[The photographs] are at turns raw and tender, scary and sweet, and they humanize people on both sides of the badge — those who wear one and those who face them, night after night.

The photos are definitely amazing (be sure to check out the full set) and certainly humanize the NYPD. But I wonder if they do so to the same degree for residents of the housing projects. I wonder about the timing of the interview, which is about a project from 2008-2009. It’s hard not to see the post as a response to community outrage, although I realize it’s most likely just an unintended coincidence.

Update: I contacted Michael Wilson, the reporter who interviewed Antonio Bolfo, and the timing of the interview was in fact coincidental:

The piece was scheduled to run when it did about a week prior, and it was completed and filed in the system before the shooting, I believe. It’s even possible the piece was edited the day of the shooting. I can see where your questions seem like obvious ones after the fact, but at the time, it just wouldn’t have occurred to anyone here to link the two.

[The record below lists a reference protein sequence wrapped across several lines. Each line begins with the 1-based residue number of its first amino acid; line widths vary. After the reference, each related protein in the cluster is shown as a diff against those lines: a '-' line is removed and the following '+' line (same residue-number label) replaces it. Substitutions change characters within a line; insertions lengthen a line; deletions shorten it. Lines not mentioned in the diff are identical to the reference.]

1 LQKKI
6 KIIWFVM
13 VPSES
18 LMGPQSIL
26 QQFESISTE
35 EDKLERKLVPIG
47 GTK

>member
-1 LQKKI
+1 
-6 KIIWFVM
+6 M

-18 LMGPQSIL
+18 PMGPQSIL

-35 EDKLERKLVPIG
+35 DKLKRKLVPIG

A proposal for Penn Stationwww.nytimes.com

Michael Kimmelman in the New York Times:

To pass through Grand Central Terminal, one of New York’s exalted public spaces, is an ennobling experience, a gift. To commute via the bowels of Penn Station, just a few blocks away, is a humiliation.

What is the value of architecture? It can be measured, culturally, humanely and historically, in the gulf between these two places.

The original Pennsylvania Station was razed in 1963.

I wholeheartedly agree with this, tear that sucker down:

The only way to fix Penn properly is to move Madison Square Garden.

Link

Occupy.here at FEAST Brooklyn

The recent absence of regular posting here has mainly been due to project overload on my part. For the last week I’ve been focusing on my activist wifi project, Occupy.here. On Saturday I participated in FEAST Brooklyn, a kind of science fair exposition for community art projects. The way it works is everyone who attends pays $20 for a banquet dinner and a vote for which project of ten should be funded. I did not receive funding, but I got a lot of great feedback and my first round of user testing with about a dozen people trying the project out.